In News: The Chandigarh International Airport was renamed as Shaheed Bhagat Singh Airport, on the occasion of the freedom fighter’s birth anniversary and the controversy between Punjab and Haryana over their claims on the airport has finally ended.
- Earlier, Haryana had stated that the airport should only be named after Chandigarh, as it is the joint capital of both the states.
- An agreement was signed between the Airport Authority of India (AAI) and Punjab.
About Shaheed Bhagat Singh:
- Bhagat Singh was born on September 27, 1907 in Lyallpur, Western Punjab (now in Pakistan).
- He was a revolutionary hero of the Indian independence movement.
- He attended Dayanand Anglo Vedic High School, which was operated by Arya Samaj. He quit education at the age of thirteen and got admitted to the National College in Lahore, where he studied European revolutionary movements. He worked as a writer and editor in Amritsar for Punjabi- and Urdu-language newspapers espousing Marxist theories.
- The Jallianwala Bagh massacre of 1919 had a tremendous impact on Bhagat Singh who was just 12-years-old, he took the sand soaked with blood of the Indians killed at the garden and kept it with him to remind him of the ruthlessness of the British government.
- Nationalist activities:
- He is credited with popularizing the catchphrase “Inquilab zindabad” (“Long live the revolution”)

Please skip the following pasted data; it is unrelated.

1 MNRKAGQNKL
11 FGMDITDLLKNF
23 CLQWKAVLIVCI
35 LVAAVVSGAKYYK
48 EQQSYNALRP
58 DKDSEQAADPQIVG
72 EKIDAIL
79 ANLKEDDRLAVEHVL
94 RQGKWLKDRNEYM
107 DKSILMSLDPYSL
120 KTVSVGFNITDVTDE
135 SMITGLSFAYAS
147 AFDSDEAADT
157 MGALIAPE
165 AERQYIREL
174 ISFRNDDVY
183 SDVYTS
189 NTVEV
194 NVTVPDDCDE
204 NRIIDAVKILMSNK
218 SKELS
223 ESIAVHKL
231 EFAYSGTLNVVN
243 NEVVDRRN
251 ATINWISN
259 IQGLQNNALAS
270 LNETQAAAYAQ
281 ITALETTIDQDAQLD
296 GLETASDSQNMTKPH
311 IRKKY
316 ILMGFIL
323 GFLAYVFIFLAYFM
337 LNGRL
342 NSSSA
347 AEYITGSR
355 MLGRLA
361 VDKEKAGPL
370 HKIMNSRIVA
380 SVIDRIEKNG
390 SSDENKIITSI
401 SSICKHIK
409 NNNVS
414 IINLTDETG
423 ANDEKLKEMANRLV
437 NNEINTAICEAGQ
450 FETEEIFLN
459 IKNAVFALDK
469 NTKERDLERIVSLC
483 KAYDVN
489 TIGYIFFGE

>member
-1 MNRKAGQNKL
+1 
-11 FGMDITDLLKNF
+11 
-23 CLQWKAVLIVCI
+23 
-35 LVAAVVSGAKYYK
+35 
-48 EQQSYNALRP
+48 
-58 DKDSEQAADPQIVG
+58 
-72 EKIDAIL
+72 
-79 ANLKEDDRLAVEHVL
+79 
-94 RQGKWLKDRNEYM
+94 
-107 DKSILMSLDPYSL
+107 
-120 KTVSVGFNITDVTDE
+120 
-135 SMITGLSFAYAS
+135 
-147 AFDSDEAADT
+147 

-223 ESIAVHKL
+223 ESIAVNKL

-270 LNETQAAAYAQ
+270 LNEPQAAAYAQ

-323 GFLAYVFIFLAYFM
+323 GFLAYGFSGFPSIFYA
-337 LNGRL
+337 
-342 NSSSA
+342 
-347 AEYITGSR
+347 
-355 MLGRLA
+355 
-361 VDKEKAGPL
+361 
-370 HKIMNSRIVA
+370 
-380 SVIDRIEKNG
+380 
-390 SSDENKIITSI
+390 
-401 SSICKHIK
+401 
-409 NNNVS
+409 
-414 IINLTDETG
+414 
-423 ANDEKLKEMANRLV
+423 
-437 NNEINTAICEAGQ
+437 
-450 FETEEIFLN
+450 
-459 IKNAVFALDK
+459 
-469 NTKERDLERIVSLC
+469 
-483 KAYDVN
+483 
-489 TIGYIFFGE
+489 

- Hindustan Socialist Republican Association (HSRA) was founded in 1928 by Chandrashekhar Azad, Bhagat Singh and others.
- In 1928, Bhagat Singh and Rajguru shot dead a British police officer, John Saunders, in Lahore, mistaking Saunders, for the British senior police superintendent, James Scott. They held Scott responsible for the death of Lala Lajpat Rai in a lathi charge of Simon Commission.
- On 8 April, 1929, Bhagat Singh and Batukeshwar Dutt threw bombs at the Central Legislative Assembly at Delhi ‘to make the deaf hear’.
- In the Lahore conspiracy case, Bhagat Singh along with, Rajguru and Sukhdev were sentenced to death. Bhagat Singh was in one-year imprisonment. He was in the Lahore jail when he was hanged in March 1931.
- Widespread coverage in Indian-owned newspapers about his courage and spirit—turned him into a household name in India and after his execution into a martyr of Indian Freedom Struggle.
- Philosophy: He was an avid reader of the teachings of Mikhail Bakunin and also read Karl Marx, Vladimir Lenin and Leon Trotsky. In his last testament, “To Young Political Workers“, he declares his ideal as the “Social reconstruction on new, i.e., Marxist, basis. Singh regarded Kartar Singh Sarabha, the founding-member of the Ghadar Party as his hero.
- Books: Why I am an Atheist, Letter to my father, Jail Notebook
Source: Indian Express
Previous Year Question
Q.1) The Ghadr (Ghadar) was a: (2014)
- revolutionary association of Indians with headquarters at San Francisco
- nationalist organization operating from Singapore
- militant organization with headquarters at Berlin
- communist movement for India’s freedom with headquarters at Tashkent